Love’s Poison (Sonnet) by Michael T. Smith


It’s with love’s poison that I became ill,
that I did over-perch my airy words
like Humpty-Dumpty on his heightened sill,
a point from which all is humidly blurred.

Took off my shirt, fit like a tansy ‘fore,
such that light was a vestige to wear well
and looked within Momus’ tiny door
to see what — besides lips — it caused to swell.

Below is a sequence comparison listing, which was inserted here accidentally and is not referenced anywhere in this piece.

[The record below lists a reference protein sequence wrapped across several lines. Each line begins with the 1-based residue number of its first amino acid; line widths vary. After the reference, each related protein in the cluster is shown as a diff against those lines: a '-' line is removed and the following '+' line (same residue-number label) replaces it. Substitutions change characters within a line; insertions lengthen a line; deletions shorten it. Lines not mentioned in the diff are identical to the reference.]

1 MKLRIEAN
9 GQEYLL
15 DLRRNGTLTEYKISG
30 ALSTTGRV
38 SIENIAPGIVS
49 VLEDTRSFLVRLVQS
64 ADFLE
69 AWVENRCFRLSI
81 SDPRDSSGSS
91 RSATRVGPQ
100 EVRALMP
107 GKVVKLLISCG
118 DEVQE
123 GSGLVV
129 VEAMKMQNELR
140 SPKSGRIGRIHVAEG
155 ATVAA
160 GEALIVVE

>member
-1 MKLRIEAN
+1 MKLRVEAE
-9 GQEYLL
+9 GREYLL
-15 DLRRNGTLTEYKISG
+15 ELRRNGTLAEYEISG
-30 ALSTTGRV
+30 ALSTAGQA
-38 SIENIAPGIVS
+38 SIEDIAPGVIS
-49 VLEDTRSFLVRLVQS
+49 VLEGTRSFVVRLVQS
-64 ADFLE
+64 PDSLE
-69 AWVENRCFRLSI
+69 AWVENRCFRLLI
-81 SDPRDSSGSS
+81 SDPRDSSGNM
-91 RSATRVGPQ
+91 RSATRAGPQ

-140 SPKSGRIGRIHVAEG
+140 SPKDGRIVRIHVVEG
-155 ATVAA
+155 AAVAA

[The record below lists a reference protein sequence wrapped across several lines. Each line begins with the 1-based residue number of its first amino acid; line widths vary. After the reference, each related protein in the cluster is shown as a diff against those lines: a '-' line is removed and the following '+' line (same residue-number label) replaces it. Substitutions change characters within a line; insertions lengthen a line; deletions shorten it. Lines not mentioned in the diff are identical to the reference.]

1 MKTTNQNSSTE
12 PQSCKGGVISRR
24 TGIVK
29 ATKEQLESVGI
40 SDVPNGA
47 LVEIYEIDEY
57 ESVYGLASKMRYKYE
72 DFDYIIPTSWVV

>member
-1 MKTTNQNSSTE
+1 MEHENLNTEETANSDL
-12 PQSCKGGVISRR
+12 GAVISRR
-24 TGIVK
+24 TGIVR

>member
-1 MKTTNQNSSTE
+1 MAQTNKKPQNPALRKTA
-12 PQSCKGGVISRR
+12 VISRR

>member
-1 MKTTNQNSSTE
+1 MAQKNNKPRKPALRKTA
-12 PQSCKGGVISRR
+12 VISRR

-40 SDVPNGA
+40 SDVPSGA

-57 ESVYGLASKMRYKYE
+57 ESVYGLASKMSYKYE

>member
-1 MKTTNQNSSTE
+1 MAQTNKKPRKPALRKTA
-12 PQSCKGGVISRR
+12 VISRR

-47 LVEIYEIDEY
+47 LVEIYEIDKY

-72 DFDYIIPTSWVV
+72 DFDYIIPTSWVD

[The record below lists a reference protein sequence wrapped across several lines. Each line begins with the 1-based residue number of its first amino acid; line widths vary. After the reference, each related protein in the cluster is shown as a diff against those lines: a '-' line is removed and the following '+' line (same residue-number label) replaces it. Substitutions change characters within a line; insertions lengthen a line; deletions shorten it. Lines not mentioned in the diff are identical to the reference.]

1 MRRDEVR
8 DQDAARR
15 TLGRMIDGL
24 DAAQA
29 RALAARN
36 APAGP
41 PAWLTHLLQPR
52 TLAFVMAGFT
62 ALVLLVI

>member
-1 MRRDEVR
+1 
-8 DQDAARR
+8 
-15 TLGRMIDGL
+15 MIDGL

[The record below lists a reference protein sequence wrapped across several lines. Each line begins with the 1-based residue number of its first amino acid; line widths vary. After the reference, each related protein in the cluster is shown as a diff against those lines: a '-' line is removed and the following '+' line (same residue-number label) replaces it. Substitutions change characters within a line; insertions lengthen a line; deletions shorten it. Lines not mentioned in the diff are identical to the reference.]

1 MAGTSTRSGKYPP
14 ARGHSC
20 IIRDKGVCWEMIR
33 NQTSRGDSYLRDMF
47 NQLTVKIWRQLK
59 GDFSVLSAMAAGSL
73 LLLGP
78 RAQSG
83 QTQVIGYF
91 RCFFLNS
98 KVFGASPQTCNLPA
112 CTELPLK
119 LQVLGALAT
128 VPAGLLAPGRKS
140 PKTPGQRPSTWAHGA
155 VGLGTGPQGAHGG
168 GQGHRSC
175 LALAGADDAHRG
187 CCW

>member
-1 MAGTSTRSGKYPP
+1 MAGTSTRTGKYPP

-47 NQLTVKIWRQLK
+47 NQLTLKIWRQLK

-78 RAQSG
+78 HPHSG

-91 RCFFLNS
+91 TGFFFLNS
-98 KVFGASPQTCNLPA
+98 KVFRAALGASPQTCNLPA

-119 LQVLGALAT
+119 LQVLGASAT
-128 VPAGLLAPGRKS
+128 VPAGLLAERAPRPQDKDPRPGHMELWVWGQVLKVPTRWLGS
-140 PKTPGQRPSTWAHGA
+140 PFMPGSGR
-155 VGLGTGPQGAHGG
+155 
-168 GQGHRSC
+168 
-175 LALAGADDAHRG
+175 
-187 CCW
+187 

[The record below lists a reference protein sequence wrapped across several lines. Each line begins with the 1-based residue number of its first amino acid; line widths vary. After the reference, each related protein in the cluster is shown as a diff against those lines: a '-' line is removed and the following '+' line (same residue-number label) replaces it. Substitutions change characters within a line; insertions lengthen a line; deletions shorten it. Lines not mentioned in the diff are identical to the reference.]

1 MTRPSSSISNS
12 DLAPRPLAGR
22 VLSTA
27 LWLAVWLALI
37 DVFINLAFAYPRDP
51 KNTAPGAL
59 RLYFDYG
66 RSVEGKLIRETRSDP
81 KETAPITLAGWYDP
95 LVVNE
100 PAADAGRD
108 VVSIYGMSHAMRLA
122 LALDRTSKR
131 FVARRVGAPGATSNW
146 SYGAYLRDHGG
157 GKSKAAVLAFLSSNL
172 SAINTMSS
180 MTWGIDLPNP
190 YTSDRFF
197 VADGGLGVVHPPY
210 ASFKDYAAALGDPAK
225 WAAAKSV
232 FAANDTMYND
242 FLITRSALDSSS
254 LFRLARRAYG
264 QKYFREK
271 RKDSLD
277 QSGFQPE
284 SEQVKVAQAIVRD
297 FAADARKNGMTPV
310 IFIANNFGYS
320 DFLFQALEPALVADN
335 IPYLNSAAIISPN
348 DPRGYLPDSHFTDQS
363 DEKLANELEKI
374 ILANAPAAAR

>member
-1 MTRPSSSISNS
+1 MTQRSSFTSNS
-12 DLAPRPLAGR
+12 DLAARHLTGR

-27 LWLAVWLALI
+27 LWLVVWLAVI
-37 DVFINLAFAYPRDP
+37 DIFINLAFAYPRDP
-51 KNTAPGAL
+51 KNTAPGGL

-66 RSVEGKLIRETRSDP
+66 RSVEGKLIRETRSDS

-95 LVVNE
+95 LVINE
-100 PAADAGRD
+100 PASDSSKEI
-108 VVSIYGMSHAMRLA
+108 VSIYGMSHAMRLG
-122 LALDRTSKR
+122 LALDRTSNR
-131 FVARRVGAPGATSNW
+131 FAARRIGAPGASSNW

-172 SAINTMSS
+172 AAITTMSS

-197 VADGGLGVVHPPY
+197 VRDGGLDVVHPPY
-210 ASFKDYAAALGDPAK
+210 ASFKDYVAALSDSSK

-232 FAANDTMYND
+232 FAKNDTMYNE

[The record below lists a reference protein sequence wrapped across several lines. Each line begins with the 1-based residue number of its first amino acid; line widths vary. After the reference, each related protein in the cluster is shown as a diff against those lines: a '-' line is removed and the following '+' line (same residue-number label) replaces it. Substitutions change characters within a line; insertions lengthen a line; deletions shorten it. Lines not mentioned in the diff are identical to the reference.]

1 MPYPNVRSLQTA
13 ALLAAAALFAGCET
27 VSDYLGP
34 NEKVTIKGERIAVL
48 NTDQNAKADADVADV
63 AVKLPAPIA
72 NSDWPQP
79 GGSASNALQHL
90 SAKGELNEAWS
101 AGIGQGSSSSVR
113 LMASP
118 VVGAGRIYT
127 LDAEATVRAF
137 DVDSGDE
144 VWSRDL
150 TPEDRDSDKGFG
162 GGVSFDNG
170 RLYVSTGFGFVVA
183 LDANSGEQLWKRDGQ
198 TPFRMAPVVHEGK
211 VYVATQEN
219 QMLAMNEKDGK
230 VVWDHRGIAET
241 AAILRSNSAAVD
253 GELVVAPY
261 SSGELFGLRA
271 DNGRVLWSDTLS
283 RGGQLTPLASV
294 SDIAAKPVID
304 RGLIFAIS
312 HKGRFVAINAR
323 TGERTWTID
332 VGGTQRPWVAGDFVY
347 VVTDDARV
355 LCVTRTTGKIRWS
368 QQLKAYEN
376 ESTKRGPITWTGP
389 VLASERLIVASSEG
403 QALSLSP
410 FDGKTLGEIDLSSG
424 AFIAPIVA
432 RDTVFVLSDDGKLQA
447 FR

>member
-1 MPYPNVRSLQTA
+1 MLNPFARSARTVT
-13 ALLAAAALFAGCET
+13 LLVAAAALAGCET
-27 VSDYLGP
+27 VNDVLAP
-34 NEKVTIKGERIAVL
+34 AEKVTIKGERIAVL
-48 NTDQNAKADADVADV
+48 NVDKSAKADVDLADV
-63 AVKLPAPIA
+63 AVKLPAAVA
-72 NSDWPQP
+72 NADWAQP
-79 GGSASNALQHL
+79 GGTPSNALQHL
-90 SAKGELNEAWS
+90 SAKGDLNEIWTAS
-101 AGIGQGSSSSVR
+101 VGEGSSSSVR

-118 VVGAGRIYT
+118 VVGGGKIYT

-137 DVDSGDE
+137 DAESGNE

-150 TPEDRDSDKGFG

O Fortune, why must I drown in this draft
of supple mead — which only feeds on me
so I’m left the fool in the daylight’s aft,
another lost to the heart’s alchemy?

But love I do, and then to die I will,
to overdose is passion’s only fill.

©2020 Michael T. Smith


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Michael T. Smith is an Assistant Professor of English who teaches both writing and film courses. He has published over 150 pieces (poetry and prose) in over 80 different journals. He loves to travel.


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